Unlike primary sources, which are created at the time of an event, usually by someone directly involved (e.g., a marriage registration, a census return, a land grant), secondary sources are produced after an event and can include interpretation of what occurred. Secondary sources may also be compilations or lists of primary-source information. Typically, secondary sources are published (e.g., a biography, a history textbook, a county history, articles in a magazine or scholarly journal).
Secondary sources are useful in genealogical research for providing quick access to elusive or additional family information, perhaps even providing your family's genealogy compiled by someone else, or for providing background information about the community your ancestors lived in. County and Community Histories and Provincial and City Directories described on this website are good examples of secondary sources.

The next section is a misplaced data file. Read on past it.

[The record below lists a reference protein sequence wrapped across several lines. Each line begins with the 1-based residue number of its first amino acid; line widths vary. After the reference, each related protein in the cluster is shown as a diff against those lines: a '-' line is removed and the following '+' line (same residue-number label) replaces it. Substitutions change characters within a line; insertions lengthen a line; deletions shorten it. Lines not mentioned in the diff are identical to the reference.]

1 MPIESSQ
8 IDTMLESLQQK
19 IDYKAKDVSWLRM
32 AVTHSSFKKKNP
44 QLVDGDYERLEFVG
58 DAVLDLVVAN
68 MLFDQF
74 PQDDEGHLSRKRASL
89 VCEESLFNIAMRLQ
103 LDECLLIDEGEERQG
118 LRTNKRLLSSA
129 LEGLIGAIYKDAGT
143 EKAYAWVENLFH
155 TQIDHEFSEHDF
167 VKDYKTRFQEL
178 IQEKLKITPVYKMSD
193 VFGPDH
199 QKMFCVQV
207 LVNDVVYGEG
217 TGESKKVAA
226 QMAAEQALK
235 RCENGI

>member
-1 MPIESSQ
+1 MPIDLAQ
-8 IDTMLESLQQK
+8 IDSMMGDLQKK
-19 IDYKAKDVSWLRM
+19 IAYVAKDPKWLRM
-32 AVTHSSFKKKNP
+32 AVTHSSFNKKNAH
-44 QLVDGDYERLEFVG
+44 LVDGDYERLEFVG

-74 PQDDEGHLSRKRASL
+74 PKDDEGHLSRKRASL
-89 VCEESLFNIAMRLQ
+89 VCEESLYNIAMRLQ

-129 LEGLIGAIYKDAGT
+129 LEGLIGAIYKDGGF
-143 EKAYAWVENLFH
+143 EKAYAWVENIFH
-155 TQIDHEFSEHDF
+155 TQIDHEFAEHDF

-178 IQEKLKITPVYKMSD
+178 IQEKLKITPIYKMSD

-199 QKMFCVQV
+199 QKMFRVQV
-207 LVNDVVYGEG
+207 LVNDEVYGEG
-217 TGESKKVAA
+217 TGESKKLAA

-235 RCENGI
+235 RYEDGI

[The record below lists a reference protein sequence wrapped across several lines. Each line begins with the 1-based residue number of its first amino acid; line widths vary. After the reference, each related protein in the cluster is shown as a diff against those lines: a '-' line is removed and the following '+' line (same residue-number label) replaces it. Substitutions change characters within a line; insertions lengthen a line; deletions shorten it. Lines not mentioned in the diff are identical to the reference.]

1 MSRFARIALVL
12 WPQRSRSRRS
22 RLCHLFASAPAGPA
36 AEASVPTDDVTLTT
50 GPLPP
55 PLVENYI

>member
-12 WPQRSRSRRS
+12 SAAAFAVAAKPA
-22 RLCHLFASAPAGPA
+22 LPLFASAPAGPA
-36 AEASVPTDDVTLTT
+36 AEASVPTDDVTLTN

The Nova Scotia Archives maintains a substantial Library of secondary source materials intended to support scholarly, academic and family history research.
The secondary sources listed below and available at the Archives have helped many researchers get started with basic family information and research strategies:
- Terrence M. Punch, Genealogical Research in Nova Scotia; (rev. ed. 1998).
- Terrence M. Punch, Genealogist's Handbook for Atlantic Canada Research; (rev. ed. 1998).
- Terrence M. Punch, Religious Marriages in Halifax, 1768-1841, from primary sources; 1991.
- Heather Long, Marriages in Nova Scotia (excluding Halifax City), 1752-1841; 2009 (4 vols.).
- Allan Everett Marble, Deaths, Burials and Probate of Nova Scotia, 1749-1799, from Primary Sources; 1990 (2 vols.).
- Allan Everett Marble, Deaths, Burials and Probate of Nova Scotia, 1800-1850, from primary sources; 1999 (4 vols.).
Look at our library catalogue, especially the Genealogy/Reference Collection, to explore more possibilities. Our secondary sources are available at the Nova Scotia Archives. See Hours and Location to plan a visit.